Behjat Sadr

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Behjat Sadr also known as Behjat Sadr Mahallāti (Persian: بهجت صدر‎‎, 29 May 1924 - 11 August 2009) was an Iranian modern art painter whose works have been exhibited in major cities across the world, such as New York, Paris, and Rome.[1] Sadr is known for her paintings that utilizing a palette knife on canvases to create impressionistic paintings featuring visual rhythm, movement and geometric shapes.

Biography[edit]

Behjat Sadr Mahallāti was born to Mohammad Sadr-e Mahallāti and Qamar Amini Sadr in Arak, Iran on 29 May 1924.[1] Sadr began her studies at the University of Tehran faculty of fine arts. After her graduation, she won a scholarship to the Accademia di Belle Arti in Rome at the Naples Academy of Fine Arts.[clarification needed]

Sadr's first major exhibition was at the twenty-eighth Venice Biennial in 1956. In 1957, Sadr returned to the University of Tehran as a member of faculty and taught there for almost 20 years.[2] There she met and married her second husband Morteza Hannaneh (a well known Iranian musician and composer) and had her only daughter, Kakuti (Mitra).[1]

In 1979, after the Islamic Revolution in Iran started Sadr and her daughter moved to Paris.[2]

Sadr was diagnosed with breast cancer in the late 1990s, but continued to paint. She died at age 85 of a heart attack on 11 August 2009 in Corsica.[1][3]

Legacy[edit]

Sadr was the first female contemporary painter to be considered on the same level as her male colleagues in Iran.[4]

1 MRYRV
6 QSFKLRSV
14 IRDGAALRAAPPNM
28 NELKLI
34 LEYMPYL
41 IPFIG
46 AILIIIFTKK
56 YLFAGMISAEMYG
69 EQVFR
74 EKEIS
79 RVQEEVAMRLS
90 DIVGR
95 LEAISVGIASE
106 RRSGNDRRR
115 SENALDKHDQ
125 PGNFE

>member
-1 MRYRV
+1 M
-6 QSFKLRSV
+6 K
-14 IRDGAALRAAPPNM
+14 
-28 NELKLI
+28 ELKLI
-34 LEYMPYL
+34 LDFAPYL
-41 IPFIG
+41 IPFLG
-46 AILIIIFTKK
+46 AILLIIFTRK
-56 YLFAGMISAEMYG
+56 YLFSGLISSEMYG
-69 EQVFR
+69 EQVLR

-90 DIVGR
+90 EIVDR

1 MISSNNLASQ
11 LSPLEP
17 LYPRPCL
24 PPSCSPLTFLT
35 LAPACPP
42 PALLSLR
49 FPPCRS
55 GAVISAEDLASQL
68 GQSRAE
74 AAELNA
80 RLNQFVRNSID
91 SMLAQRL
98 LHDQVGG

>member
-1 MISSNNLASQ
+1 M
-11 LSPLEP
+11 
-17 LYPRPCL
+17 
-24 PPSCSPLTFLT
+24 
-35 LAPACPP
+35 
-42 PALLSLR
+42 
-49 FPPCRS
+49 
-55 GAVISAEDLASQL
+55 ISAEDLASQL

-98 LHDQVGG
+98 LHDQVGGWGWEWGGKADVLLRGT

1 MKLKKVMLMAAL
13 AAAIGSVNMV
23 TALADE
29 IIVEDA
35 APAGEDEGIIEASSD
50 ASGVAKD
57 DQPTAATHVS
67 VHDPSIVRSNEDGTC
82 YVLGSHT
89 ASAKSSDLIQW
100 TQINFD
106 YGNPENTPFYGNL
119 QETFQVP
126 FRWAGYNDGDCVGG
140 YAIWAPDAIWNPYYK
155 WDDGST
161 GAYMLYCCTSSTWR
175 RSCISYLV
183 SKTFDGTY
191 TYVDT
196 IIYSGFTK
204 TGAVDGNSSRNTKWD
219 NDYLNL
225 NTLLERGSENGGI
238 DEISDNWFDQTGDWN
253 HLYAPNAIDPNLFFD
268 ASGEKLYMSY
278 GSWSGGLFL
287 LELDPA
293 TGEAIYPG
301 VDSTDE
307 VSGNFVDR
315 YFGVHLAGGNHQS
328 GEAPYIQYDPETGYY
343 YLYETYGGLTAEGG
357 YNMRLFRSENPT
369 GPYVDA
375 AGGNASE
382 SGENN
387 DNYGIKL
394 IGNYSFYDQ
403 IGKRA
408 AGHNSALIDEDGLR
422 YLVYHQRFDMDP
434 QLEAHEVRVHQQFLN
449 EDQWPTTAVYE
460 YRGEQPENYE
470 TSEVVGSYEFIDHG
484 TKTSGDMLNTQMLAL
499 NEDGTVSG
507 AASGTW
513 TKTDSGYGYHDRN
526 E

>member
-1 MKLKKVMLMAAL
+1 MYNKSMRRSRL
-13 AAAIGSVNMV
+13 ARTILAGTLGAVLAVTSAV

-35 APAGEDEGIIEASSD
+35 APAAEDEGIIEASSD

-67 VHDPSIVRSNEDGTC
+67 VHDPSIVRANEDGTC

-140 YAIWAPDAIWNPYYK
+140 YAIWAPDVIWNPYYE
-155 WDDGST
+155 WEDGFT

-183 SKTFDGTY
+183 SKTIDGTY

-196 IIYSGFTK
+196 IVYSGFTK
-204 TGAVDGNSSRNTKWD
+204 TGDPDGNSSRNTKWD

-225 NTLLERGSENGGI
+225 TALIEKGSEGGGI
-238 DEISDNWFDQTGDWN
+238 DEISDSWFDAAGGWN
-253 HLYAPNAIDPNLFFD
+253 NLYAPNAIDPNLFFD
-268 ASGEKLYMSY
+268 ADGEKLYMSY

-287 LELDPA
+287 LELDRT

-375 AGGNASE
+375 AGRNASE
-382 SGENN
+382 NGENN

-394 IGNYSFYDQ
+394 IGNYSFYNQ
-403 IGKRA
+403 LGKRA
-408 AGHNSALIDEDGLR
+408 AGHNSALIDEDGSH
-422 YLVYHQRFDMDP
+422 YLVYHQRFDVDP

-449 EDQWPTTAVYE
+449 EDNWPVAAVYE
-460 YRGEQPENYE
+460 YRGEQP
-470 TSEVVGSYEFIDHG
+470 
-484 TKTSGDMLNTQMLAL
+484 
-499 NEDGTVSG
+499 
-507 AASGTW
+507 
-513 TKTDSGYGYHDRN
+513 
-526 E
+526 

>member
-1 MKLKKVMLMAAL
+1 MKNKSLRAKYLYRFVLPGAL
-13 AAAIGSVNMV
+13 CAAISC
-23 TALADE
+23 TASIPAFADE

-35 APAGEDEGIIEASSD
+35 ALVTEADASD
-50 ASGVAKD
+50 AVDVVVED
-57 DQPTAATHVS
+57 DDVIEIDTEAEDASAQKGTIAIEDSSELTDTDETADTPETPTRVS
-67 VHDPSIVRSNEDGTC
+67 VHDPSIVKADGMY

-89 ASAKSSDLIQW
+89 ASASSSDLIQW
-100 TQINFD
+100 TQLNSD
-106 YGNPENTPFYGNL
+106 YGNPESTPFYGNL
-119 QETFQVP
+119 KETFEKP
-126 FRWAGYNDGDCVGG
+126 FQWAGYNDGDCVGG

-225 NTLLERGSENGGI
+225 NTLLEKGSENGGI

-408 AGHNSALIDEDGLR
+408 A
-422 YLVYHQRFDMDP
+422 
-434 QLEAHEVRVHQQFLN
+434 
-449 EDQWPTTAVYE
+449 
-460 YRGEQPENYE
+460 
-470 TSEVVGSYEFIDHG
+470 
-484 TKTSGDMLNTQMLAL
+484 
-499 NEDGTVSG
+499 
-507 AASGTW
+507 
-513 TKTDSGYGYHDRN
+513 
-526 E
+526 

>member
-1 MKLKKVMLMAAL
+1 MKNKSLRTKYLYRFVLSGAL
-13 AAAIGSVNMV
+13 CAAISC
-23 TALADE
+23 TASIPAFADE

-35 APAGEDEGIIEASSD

In 2006, Sadr was the subject of a documentary film called Behjat Sadr: Time Suspended, directed by Mitra Farahani.[5] Which includes footage of the artist at work as well as extensive interviews.

Group Exhibitions[edit]

1956 – Venice Biennial, Venice, Italy[2]

1957 – Venice Biennial, Venice, Italy

1957 – Galleria Il Pincio, Rome, Italy

1962 – Venice Biennial, Venice, Italy

1962 – The 3rd Tehran Painting Biennial, Tehran, Iran

1962 – São Paulo Biennial, São Paulo, Brazil

1987 – "Iranian Contemporary Art: Four Women", Foxley Leach Gallery, Washington DC[1]

References[edit]

  1. ^ a b c d e "SADR, BEHJAT". Encyclopaedia Iranica. Retrieved 2015-06-20. 
  2. ^ a b c "Behjat Sadr (1925 - 2009)". ArtAsiaPacific Magazine. 2009-11-01. Retrieved 2015-06-21. 
  3. ^ "Iranian painter Behjat Sadr dies at 85 in France". Mehr News. 12 August 2009. Retrieved 11 September 2009. 
  4. ^ Final Week of Pioneers of Iranian Modern Art Persian Journal, (22 August 2004)
  5. ^ "Docunight #16: Going Up the Stairs & Behjat Sadr". Roxie Theatre. Retrieved 2015-06-21. 

External links[edit]